As if that was not enough, Banda runs back from the lawless Mutati -held MMD convention to join the PF launch that was held at Heroes stadium and arrives late to standing ovation, a person who had just been tossed out of power by these very Zambians four years previously! Zambia is a theatre of political absurdity. Why was Rupiah Banda kicked out of power? Again the ball that got Rupiah Banda rolling was played years previously when Mwanawasa went out of his party to pick Rupiah Banda as vice-president. Mwanawasa himself had been brought back from retirement by Chiluba, the master dribbler. It is a law that has been set in motion in Zambia.


Over there at the nomination process of the FDD, lawlessness was allegedly engaged in when the leader’s running mate is said to have tendered nomination documents that had been rejected elsewhere. This person could actually be ruling Zambia if the leader of that  party were to be elected president of Zambia and became incapacitated. Lawlessness would now enter the state house!

Lawlessness could also enter the state house if the elected president got elected because of the pudding of prisoners’ votes. The Minister of Home Affairs, who is holding political office lawlessly, because the Zambian constitution does not  allow the continuation of these ministers after dissolution of parliament, states that prisoners will vote in August, 2016, while his Permanent Secretary says that prisoners won’t vote. The constitution doesn’t allow prisoners to vote. Allowing them to vote would be unconstitutional and therefore lawless. This would be engaging in lawless and corrupt vote-buying. Nowhere in the world are serving convicted prisoners allowed to vote. These are vulnerable people who would vote for anybody in power who allows them to vote. Is the PF that desperate to retain power?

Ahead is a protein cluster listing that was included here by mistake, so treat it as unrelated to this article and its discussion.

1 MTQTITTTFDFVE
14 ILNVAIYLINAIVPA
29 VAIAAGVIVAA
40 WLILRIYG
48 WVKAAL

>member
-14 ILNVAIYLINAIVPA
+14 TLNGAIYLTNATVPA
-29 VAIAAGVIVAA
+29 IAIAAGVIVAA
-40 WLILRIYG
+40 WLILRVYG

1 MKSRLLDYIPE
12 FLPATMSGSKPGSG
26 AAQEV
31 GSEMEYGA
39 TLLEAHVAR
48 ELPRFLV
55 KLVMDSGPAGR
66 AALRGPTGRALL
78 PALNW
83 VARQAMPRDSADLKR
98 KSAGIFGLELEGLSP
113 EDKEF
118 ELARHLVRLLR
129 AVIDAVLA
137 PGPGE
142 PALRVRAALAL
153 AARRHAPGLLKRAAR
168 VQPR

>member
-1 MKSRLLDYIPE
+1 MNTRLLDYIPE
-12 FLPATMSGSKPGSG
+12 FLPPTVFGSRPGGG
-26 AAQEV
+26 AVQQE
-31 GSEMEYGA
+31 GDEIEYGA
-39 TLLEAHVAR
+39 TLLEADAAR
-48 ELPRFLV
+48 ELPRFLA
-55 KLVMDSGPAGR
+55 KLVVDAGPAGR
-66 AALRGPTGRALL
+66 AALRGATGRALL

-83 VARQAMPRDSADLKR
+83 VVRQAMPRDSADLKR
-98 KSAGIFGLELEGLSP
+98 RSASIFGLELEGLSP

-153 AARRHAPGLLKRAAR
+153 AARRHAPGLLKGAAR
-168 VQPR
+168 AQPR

A president will be lawlessly installed in state house because that president will be there with the help of fraudulent foreign voters from Malawi, Angola, DRC, Mozambique and elsewhere. There are allegations that foreign voters have been registered to vote in Zambia yet this seemingly credible allegation has not been credibly investigated by the government or ECZ. What a lawless and corrupt country Zambia has become!

Lawlessness and corruption are written all over Africa. Over in Angola, the president appoints his daughter to be the head of the most powerful money-making company, the state’s oil company, a woman who is already the richest woman out of Africa in the world. The oil company there is reported to be one of the most corrupt companies in the world. The president doesn’t care about the optics this conveys.

In Uganda, a newly corruptly elected president appoints his wife to be Minister of Education, a key ministry in any country. She is no Michelle Obama or Hillary Clinton or Winnie  Mandela. The same dictator has appointed his son to be a General heading a newly separately created army unit, some sort of presidential private army, an army within the army. Corruption and lawlessness of the highest level. The president is not troubled by the optics at all, despite the fact that this is the second decade of the twenty-first century, over half a century after acquisition of independence from colonial bondage. In Zimbabwe, Mugabe wants his wife  Grace, to succeed him, yet there is a woman, Joyce Mujuru, who actually fought in the guerrilla war that brought Mugabe to power and was once Vice-Presudent, who should be the President.

Indeed the Beautiful Ones Are Not Yet Born, as per Ayi Kwei Armah’s book title.

Dr. Munyonzwe Hamalengwa is the compiler of The Case Against Tribalism in Zambia and teaches at Zambian Open University School of Law.


Once Upon a Lifetime: The legend of Muhammad Ali, a thort tribute

By Munyonzwe Hamalengwa, Ph.D.

muhammad-ali-1 ali

The passing of Muhammad Ali, the Greatest Boxer the world has ever seen in millions of people’s estimation is a great loss. Not only was Muhammad Ali the greatest boxer of all time, he was also a paradigm shifter of all-time proportions not only in the United States, but in the entire world. People can be great in their own countries, or in their own sports, but nowhere else. Muhammad Ali was great even in other countries, in fact in the entire world. And beyond the sport of boxing. I will repeat this point below, for emphasis.